Once Round the Bay…

…and back in time for tea – so goes the old saying about boat trips. Not that we went round the bay, but yesterday we did sail up the River Blackwater to Maldon and back. At least I suppose you could call it sailing; more of a drift really.

It was a lovely warm and sunny day and we barely had a breath of wind at first. We had to wait until lunchtime for a suitable tide to get us out of the marina and then simply drifted with the tide, although the sails were up. From time to time we did have to have a spot of engine in order to avoid other traffic as we had very little ability to control the boat – no thrust through the water so the tiller had minimal effect.

Radio Caroline

Radio Caroline

Actually the main vessel we needed to avoid was the Radio Caroline ship which is moored in the Blackwater and which we were drifting towards fairly rapidly! We noticed there was some sort of shenanigans going on, it was noisier than usual and there were people coming and going. We later discovered that it is 50 years since the advent of pirate radio and obviously some celebrations were going on. It is surprising that Radio Caroline is still going strong and still broadcasting (all-be-it only on-line now).

Despite being wonderfully peaceful we did eventually fire up the engine full-time as we were making such slow progress and Maldon is only accessible at high tide, even then there is a fairly tortuous narrow channel you have to stick to through the shallows, though it is well-marked with buoys. Stopping there is not an easy option if you wish to return the same day – we have it on authority that there is just enough time to moor up, have a swift half-pint in the pub and then set off again! We didn’t stop, just turned round and sailed back – this time with a little more wind to blow us along and the day rapidly cooling. Once comfortably back in the marina we celebrated with a warming  curry!

This was a lovely day, simply messing about in the boat. We have been down here since the middle of last week but have been busy with maintenance work, rubbing down the wooden parts and re-varnishing and scrubbing off some of the weed that insists on sticking to the bottom (which hampers progress through the water!) so this was the first day that we had been free to actually go and do what boats are meant to do.

In some ways the day was bitter-sweet as we wonder how many more such opportunities we will have now that we have decided to sell the boat. There are a variety of reasons for this decision, we are of course getting older and living so far away from where we keep it makes maintenance something of a chore plus the many other things we do with our lives meaning we get fewer opportunities to make use of it and so on. We shall be sad to see her go but we think it will be for the best.

However, apparently the bottom has fallen out of the boat market at the moment so we may well be playing with her for a few more years yet as we wait for the market to improve. Meanwhile, if any one is interested in finding out more about Red Dawn IV and would maybe like to consider buying her we have set up a website all about her at https://reddawniv.wordpress.com. Please feel free to share this link with anyone you think may be interested.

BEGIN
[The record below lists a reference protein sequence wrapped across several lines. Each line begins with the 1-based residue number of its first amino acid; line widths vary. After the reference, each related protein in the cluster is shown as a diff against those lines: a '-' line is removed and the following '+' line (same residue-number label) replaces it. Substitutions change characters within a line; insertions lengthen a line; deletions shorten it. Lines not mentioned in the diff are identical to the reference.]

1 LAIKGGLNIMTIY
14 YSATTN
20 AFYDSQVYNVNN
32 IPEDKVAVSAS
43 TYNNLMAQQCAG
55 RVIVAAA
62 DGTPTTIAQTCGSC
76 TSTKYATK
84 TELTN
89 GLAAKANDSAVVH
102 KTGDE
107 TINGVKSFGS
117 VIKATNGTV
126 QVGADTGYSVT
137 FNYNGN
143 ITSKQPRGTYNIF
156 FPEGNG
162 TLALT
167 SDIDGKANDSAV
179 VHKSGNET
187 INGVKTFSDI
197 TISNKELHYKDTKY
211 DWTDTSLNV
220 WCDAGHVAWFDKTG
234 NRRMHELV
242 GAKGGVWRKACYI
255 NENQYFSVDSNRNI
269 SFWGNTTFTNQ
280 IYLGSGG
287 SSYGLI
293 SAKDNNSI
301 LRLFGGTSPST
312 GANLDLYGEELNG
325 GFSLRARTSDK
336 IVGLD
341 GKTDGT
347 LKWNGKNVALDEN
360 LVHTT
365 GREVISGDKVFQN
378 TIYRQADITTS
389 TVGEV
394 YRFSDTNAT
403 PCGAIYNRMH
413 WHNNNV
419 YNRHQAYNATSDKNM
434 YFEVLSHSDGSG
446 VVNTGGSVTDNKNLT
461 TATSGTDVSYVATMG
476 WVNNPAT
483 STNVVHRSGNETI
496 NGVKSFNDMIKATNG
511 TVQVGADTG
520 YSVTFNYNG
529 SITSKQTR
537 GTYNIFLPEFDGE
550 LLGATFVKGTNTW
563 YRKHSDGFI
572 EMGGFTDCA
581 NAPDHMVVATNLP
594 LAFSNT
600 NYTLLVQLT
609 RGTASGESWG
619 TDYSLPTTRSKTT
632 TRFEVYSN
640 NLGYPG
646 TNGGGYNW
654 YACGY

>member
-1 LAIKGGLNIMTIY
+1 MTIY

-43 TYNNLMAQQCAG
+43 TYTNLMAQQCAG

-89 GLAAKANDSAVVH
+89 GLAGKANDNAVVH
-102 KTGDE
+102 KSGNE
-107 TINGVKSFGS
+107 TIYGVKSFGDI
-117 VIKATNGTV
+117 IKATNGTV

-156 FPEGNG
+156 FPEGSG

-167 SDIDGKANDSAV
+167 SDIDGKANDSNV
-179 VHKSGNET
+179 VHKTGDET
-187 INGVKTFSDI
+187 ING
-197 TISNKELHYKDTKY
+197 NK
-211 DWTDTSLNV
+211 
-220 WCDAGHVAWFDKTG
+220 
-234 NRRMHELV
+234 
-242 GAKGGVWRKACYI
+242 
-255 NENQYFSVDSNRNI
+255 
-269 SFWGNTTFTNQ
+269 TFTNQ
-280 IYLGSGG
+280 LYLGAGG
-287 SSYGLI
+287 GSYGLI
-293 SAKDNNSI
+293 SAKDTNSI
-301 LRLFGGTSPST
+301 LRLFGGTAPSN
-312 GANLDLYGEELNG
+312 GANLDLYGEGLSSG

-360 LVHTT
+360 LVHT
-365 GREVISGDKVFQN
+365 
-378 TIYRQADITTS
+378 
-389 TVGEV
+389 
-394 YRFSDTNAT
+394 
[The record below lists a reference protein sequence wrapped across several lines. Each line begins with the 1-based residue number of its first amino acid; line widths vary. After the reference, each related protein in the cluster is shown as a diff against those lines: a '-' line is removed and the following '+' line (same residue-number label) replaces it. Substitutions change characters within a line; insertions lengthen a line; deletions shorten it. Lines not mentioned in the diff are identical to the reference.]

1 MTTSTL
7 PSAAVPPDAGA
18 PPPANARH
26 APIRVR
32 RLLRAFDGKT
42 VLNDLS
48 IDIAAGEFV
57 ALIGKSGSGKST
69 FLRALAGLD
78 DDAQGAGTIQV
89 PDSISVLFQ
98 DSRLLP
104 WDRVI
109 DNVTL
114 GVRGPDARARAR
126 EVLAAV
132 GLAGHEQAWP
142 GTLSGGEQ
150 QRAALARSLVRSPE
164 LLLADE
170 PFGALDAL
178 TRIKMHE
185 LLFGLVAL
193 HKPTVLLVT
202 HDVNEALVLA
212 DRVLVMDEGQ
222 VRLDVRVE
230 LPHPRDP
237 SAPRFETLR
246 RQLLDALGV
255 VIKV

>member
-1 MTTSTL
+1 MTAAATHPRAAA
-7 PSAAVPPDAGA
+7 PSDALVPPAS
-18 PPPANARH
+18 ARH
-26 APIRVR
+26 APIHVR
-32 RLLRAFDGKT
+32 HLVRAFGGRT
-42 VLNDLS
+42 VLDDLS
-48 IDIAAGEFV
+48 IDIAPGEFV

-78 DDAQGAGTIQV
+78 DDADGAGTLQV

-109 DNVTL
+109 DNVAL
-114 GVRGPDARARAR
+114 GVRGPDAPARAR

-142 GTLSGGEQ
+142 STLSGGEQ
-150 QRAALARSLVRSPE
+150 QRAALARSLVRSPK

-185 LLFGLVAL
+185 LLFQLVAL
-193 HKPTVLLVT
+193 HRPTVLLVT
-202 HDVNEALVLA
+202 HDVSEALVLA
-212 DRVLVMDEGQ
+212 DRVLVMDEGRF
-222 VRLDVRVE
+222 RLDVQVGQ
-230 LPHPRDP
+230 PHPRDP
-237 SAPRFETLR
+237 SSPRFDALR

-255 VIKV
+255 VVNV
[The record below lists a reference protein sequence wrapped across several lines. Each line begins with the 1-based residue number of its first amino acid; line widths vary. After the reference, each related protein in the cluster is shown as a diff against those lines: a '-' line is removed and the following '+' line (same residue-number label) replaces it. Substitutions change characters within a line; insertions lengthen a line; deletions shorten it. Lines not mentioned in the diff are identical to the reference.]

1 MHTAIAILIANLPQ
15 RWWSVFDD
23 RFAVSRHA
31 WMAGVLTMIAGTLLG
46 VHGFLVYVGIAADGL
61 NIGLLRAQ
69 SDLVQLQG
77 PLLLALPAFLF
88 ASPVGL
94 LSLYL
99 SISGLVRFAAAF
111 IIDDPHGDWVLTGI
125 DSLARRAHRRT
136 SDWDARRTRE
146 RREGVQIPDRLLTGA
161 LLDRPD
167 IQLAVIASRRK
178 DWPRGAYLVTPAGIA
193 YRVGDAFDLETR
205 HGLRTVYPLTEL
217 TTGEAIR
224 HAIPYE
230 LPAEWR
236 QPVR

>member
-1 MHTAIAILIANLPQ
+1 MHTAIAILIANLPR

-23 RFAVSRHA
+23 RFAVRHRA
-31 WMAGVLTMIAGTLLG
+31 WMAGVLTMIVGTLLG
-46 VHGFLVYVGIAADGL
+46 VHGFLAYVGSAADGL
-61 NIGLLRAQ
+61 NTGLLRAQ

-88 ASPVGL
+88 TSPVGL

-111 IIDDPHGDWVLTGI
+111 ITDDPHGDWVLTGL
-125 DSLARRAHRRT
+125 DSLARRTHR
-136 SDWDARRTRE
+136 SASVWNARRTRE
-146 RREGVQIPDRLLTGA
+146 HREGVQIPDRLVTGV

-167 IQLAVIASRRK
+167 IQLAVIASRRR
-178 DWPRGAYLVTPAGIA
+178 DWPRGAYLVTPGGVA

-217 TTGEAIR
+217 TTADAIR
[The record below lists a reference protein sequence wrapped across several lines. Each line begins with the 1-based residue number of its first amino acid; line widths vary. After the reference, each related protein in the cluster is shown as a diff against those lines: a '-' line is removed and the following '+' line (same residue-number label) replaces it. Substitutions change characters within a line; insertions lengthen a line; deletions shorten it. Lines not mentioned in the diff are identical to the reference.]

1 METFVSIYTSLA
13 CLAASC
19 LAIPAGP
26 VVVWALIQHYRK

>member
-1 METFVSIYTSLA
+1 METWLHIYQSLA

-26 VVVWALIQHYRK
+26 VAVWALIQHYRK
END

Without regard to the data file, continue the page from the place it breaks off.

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Fibo-Ku

Sun
shines
brightly,
but clouds come
drifting slowly by,
shadows fall, stretching and shrinking
like unworldly living creatures flexing their muscles.

* * * * * * * * * * * * * * *

This is my first attempt at writing a Fibo-Ku, a form based on the mathematical Fibonacci Sequence. Each line contains the number of syllables indicated by the sequence number – i.e. 1, 1, 2, 3, 5, 8, 13. You will find a more complete explanation, with better examples at ‘Bastet and Sekhmet’s Library’ blog here, which is where I first came across the form.

Drifting

Drifting down river
in the current. Fun in the
January sun.

* * * * * * * * * * * * * * * * * * * *

This is the last of the ‘stones’ that I wrote while we were in Spain. We spent a wonderful warm sunny morning on the river Ebre, our daughter’s partner in a kayak and the three of us, with Rufus, the dog, in a large inflatable canoe/raft. The river flows so fast it was only necessary to paddle occasionally, to steer or to cross the current, the rest of the time we just drifted. We were on the water for about 2 hours. The sun disappeared and it turned much cooler just as we arrived at our intended journey’s end. The part of the Ebre we paddled is a beautiful river, wide and meandering, an undisturbed and peaceful wilderness. We had it to ourselves, but there are jetties and access points at fairly regular intervals so perhaps it isn’t so quiet in the summer!

Site content copyright of Elizabeth Leaper (Libby).

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